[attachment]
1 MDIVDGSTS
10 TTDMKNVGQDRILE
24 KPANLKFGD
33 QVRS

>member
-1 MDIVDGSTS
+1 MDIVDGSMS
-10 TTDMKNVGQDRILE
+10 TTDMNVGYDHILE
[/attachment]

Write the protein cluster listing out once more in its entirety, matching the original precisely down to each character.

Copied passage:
1 MDIVDGSTS
10 TTDMKNVGQDRILE
24 KPANLKFGD
33 QVRS

>member
-1 MDIVDGSTS
+1 MDIVDGSMS
-10 TTDMKNVGQDRILE
+10 TTDMNVGYDHILE